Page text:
Keep learning and keep sharing

Algorithm - quick sort

2016-02-05

The performance of quicksort

There are a lot of implementations of quick sort algorithm. Even though the time complexity of the algorithm is nlog(n), the real performance is highly depending on the partition algorithm.

The pseudo code of quicksort algorithm is as follows.

quickSort(A[], l, r)
      if l<r
      s <- partition (a, l, r)
      quickSort(A[], l, s-1)
      quickSort(A[], s+1, r)

Two partition algorithms

There are two famous partition algorithms. As my experience, Lumuto-Partition is better for performance and readibility.

Hoare-Partition algorithm

Hoare-Partition algorithm is not so good to understand due to several duplicated loops. The pseudo code of Hoare-partition algorithm:

partition(A[], l, r) 
    pivot <- A[l]  // select a value
    i = l-1, j = r + 1;
    loop true
        do  i++; while (A[i] < pivot);
        do  j--; while (A[j] > pivot);
        if  (i < j)
            swap(A[i], A[j])
        else
            return j // when i and j meets

Lumuto-Partition algorithm

The pseudo code of Lumuto-partition algorithm:

partition(A[], l, r) 
	pivot <- A[r]   // select value of the most right
	index <- l     // pointer the location to place the item smaller than pivot. The item will be placed by swap.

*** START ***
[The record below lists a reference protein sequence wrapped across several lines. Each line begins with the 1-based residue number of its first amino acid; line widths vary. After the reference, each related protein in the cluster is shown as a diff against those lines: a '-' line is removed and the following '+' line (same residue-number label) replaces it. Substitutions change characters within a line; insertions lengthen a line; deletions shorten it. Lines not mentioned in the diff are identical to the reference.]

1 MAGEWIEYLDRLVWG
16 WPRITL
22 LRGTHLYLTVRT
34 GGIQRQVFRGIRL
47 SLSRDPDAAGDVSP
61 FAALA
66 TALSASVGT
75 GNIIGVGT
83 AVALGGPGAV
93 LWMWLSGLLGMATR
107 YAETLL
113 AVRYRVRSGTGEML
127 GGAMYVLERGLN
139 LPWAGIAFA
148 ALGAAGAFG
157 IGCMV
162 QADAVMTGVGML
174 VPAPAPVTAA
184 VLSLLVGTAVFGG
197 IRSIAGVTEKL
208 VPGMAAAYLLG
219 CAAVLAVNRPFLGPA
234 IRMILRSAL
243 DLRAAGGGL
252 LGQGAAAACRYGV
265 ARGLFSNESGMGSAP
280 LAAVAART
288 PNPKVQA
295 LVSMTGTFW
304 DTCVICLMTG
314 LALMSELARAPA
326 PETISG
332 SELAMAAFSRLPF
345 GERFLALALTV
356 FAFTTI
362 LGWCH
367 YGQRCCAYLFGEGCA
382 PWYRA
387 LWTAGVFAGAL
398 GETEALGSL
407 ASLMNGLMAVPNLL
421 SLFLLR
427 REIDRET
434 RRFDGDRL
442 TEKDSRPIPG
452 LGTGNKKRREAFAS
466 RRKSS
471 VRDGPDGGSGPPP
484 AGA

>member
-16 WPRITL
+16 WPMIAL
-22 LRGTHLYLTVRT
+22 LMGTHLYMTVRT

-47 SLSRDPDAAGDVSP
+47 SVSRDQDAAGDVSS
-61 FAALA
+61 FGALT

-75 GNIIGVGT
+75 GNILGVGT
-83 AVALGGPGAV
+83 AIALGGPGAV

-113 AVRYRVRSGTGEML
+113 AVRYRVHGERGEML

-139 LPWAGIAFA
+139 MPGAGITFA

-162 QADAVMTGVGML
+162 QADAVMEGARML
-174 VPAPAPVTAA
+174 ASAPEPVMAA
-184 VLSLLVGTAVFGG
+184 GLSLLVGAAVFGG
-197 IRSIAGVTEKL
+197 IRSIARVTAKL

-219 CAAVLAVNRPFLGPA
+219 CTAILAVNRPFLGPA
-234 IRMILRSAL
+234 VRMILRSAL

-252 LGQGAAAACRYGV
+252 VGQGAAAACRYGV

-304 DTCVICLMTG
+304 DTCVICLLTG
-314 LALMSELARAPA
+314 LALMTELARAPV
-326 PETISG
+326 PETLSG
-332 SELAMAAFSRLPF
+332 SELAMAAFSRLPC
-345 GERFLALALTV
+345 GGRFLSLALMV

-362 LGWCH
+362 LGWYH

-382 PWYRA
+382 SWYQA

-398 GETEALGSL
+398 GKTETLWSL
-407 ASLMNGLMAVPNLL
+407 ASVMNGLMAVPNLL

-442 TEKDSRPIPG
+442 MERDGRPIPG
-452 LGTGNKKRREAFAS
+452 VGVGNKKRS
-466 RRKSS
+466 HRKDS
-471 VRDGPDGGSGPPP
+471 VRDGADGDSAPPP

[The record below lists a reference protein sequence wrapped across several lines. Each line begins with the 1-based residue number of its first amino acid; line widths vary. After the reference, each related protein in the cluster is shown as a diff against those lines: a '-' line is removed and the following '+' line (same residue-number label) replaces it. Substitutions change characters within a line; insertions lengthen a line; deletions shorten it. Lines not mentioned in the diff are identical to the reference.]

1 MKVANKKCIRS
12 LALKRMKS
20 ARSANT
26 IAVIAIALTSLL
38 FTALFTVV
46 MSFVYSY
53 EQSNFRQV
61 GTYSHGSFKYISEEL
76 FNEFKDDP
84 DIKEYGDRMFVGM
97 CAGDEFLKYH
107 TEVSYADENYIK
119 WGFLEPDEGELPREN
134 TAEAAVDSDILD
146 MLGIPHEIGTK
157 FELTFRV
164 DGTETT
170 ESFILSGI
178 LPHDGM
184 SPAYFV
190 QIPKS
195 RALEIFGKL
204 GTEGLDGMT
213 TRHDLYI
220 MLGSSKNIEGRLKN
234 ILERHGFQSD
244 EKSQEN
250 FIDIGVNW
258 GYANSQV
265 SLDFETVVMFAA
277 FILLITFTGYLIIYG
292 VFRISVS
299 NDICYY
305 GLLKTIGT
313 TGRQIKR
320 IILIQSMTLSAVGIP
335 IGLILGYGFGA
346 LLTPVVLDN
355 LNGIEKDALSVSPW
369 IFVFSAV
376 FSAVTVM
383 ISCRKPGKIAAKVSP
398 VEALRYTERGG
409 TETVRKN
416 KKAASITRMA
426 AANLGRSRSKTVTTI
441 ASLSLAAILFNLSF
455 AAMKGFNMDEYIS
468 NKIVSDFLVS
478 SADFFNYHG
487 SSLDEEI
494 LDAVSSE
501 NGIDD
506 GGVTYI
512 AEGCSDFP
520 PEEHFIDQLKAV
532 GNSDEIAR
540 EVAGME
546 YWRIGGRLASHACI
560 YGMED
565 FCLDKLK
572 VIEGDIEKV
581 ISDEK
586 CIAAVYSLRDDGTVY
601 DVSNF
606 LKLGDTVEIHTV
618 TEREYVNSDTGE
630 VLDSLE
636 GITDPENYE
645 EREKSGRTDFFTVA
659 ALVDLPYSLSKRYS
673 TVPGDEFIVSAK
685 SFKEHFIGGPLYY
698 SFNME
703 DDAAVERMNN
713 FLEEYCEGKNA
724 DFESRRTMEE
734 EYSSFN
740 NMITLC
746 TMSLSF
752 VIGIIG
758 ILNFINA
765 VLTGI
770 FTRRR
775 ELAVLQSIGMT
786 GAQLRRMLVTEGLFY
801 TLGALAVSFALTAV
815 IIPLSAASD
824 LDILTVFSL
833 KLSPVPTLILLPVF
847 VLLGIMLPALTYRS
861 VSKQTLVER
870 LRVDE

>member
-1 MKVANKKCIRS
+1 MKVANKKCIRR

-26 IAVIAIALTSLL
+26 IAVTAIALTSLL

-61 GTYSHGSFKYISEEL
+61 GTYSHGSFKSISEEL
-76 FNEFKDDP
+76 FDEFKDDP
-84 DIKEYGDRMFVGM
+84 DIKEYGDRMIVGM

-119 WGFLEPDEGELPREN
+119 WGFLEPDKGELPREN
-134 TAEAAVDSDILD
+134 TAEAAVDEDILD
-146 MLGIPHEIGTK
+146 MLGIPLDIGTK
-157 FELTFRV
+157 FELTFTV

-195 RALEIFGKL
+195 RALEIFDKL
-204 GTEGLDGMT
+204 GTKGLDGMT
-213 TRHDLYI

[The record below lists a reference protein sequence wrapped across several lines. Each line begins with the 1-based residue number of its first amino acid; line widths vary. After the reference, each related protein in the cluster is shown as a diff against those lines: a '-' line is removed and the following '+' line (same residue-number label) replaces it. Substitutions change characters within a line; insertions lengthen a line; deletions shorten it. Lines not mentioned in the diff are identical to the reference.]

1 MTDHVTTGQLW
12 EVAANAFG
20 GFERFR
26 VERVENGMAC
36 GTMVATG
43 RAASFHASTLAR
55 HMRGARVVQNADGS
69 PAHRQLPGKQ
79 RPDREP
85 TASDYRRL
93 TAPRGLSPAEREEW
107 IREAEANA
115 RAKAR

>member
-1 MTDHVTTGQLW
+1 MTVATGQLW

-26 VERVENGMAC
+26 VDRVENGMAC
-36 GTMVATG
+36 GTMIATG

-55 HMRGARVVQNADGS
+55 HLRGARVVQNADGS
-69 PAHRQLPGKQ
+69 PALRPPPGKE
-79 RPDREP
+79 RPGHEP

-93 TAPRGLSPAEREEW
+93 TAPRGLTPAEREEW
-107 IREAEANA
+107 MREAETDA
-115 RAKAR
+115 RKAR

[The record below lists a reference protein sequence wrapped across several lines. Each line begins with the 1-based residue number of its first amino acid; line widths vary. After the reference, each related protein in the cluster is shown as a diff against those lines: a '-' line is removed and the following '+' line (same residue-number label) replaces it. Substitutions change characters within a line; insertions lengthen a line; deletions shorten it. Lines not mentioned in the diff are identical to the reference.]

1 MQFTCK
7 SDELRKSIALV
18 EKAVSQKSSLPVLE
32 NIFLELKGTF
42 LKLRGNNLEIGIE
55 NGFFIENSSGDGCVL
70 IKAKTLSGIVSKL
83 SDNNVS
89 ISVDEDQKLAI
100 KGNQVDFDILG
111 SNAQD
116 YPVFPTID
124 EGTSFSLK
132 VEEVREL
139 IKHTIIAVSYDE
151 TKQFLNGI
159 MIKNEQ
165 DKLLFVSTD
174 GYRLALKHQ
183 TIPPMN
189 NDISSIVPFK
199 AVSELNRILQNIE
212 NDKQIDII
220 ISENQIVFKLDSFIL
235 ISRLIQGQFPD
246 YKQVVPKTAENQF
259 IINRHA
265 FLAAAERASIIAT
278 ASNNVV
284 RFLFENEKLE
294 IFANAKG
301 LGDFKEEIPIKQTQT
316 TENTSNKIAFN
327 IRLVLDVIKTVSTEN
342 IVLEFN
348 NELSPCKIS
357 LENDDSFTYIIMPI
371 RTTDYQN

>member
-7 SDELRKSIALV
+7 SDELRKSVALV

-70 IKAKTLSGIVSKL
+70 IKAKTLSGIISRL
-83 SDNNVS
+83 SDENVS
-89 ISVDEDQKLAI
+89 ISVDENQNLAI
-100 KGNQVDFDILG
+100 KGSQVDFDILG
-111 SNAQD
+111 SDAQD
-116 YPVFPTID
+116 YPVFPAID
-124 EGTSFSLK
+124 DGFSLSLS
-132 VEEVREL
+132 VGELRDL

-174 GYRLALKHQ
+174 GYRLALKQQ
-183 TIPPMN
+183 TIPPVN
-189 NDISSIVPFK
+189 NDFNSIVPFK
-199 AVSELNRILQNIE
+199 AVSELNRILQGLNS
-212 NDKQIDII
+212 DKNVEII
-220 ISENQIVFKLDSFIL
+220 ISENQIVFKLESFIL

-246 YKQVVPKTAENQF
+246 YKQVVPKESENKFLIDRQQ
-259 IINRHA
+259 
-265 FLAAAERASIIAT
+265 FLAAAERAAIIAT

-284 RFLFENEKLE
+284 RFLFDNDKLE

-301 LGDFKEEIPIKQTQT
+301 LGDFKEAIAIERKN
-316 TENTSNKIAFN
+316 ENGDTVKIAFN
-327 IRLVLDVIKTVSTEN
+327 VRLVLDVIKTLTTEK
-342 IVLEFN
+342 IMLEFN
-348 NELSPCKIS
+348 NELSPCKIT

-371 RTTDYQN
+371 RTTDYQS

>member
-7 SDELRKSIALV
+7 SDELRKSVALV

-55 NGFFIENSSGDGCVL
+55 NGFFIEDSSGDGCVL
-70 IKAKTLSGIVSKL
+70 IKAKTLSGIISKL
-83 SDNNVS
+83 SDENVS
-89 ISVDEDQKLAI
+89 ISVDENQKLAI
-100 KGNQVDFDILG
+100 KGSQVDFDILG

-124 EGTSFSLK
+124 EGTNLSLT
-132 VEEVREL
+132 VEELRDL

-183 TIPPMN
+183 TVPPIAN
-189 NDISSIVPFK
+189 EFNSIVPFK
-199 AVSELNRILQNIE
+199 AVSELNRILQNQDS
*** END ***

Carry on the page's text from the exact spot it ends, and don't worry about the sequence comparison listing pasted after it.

for i <- low to high - 1 // loop
		if A[i] <= pivot      // when item is smaller than the pivot
			swap(A[i], A[index]) // swap with index
			index++ //move to the next
	swap(A[index], A[r]) // pivot value is located after the smaller values since the index++.
	return index // pivot index
1) 
     : 0 1 2 3 4 5
       - - - - - -
value: 1 4 5 2 7 3 
l: 0, r: 5, pivot value: 3, index: 0

2) 1 at 0 is smaller than 3. So swap and increase index. But index = 0 and i = 0 so no value change. 
index: 0, i = 0
-> index: 1, i = 1
     : 0 1 2 3 4 5
       - - - - - -
value: 1 4 5 2 7 3 

3) 4 at 1 is bigger than 3. No change
index: 1, i = 1
-> index: 1, i = 2
     : 0 1 2 3 4 5
       - - - - - -
value: 1 4 5 2 7 3 

4) 5 at 2 is bigger than 3. No change
index: 1, i = 2
-> index: 1, i = 3
     : 0 1 2 3 4 5
       - - - - - -
value: 1 4 5 2 7 3 

5) 2 at 3 is smaller than 3. So swap and increase index.
index: 1, i = 3
-> index: 2, i = 4
     : 0 1 2 3 4 5
       - - - - - -
value: 1 2 5 4 7 3 

5) 7 at 4 is bigger than 3. No change. Loop is finished.
index: 1, i = 4
-> index: 2, i = 5
     : 0 1 2 3 4 5
       - - - - - -
value: 1 2 5 4 7 3

6) Change the pivot item with the item the index
     : 0 1 2 3 4 5
       - - - - - -
value: 1 2 3 4 7 5

7) return index 2

The following source code presents the Lumuto-Partition implementation. This is very fast. Morover, the code is intuitive and easy to understand.

#include <stdio.h>

void swap(int array[], int a, int b){
	int tmp = array[a];
	array[a] = array[b];
	array[b] = tmp;
}

int partition(int array[], int low, int high){
	int last = array[high];
	int index = low;
	for (int i = low; i < high; i++){
		if (array[i] <= last){
			swap(array, i, index);
			index++;
		}
	}
	swap(array, index, high);
	return index;
}
/* quick sort function*/
void qsort(int array[], int low, int high){
	if (high <= low)
		return;
	int pivot = partition(array, low, high);
	qsort(array, low, pivot - 1);
	qsort(array, pivot + 1, high);
}
/* Test function*/
int main(){
	int sample[10] = { 3, 7, 8, 5, 2, 1, 9, 0, 4, 6 };
	qsort(sample, 0, 9);
	for (int i = 0; i <= 9; i++){
		printf("%d ", sample[i]);
	}
	return 0;
}

Similar Posts

Comments